I've been spending a lot of time with a company called Solecular. And these guys are doing some fantastic work in helping to provide AI as a means to get more value out of the capital expenditures and including the Op expenditures that you have in your data center. So the ability to use power in a rack more effectively and use your space more effectively, potentially using fewer servers and less power. Even at a minimum, it's the potential opportunity to delay the expense and the trauma of expanding a data center or building a new one. And at a maximum, it's saving both time and money in any or all of your locations in a real way.

And then another one I'm looking at [is] a company called AdeptDC is using some AI technologies to help find root cause in failure environments etc. So all of these technologies and more to me are indicative of what we just kind of have to do if we're going to be able to effectively exploit an edge environment, because the one thing that I believe... and I think, Steve, you and I even talked about this: is that what I have to believe to be true is that we cannot assume that anything we're doing the way we're doing [it] today, is extensible to the edge, right? So application design, the use of containers, the use of functions as a service, the use of automation, the use of automated remote access, the ability for self healing, the ability to fail in place all of these things times two, times ten, however you want to say it, are going to be required in spades when we're talking about edge deployments.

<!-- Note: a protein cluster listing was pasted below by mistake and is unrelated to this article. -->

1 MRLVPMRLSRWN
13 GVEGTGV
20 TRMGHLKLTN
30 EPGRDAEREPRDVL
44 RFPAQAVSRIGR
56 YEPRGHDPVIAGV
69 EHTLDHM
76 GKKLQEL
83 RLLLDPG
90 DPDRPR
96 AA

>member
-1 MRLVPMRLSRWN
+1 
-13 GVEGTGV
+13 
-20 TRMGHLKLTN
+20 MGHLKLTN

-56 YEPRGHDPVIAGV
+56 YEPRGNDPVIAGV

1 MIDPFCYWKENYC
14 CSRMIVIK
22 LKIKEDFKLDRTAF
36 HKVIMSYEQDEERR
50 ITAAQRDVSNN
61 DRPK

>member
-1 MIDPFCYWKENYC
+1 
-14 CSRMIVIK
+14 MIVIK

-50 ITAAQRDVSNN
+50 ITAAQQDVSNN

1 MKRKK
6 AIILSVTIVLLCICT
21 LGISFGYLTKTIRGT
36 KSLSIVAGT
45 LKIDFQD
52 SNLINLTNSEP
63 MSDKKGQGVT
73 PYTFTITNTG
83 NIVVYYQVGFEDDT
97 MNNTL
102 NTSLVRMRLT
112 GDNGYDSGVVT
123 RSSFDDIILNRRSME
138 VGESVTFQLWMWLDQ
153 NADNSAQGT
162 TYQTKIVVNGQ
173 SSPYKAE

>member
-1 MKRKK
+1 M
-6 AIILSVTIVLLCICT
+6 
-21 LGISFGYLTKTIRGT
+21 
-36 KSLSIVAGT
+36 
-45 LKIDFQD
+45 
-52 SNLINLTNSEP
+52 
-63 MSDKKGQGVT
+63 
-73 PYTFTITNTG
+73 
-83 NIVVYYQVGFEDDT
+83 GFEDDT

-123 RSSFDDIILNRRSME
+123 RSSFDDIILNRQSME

Yeah I very much agree. And I think you and I see this in very similar terms, which is: today there are multiple edges and there will continue to be. It's in some ways just about how close do you move to your customers. You pointed out well that distinction could be the businesses customers or internal customers like employees or contractors or other kind of factory locations for example.